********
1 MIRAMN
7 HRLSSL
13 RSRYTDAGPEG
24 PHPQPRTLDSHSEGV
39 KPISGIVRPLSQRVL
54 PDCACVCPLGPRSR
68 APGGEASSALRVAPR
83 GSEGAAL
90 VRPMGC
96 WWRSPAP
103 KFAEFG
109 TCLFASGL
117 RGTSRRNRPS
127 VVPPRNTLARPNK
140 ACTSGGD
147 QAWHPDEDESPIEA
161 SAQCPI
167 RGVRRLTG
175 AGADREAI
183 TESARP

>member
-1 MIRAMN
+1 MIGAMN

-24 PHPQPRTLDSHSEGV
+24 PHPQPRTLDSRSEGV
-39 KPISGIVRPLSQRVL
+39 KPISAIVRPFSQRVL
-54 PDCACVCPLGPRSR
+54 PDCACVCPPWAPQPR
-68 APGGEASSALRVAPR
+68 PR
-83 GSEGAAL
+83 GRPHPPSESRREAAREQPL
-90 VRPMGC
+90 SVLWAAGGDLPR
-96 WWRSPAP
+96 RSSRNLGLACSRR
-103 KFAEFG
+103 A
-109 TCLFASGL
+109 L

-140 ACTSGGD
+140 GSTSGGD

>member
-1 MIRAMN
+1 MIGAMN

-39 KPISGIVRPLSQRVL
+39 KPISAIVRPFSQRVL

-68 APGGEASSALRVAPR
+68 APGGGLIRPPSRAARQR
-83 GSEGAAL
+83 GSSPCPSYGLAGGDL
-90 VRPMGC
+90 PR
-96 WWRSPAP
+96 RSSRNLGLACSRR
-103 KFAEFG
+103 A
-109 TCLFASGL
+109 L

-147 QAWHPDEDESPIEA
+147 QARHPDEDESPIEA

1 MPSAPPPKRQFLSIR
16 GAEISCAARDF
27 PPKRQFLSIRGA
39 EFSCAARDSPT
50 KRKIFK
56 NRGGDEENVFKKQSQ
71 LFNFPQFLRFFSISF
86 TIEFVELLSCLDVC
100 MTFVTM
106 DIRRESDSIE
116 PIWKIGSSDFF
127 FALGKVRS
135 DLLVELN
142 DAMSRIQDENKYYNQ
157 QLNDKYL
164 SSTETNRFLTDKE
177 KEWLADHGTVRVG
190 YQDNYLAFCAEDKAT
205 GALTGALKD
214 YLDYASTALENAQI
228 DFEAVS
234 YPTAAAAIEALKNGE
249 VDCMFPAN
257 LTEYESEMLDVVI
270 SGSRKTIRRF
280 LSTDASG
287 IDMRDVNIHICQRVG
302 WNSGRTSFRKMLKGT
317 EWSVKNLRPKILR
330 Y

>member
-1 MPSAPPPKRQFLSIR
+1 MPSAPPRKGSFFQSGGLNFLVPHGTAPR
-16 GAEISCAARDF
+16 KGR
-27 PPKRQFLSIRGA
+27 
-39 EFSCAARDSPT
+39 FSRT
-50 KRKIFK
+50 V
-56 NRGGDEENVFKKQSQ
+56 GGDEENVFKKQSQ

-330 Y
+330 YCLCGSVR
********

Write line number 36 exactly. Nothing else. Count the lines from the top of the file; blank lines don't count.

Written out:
-96 WWRSPAP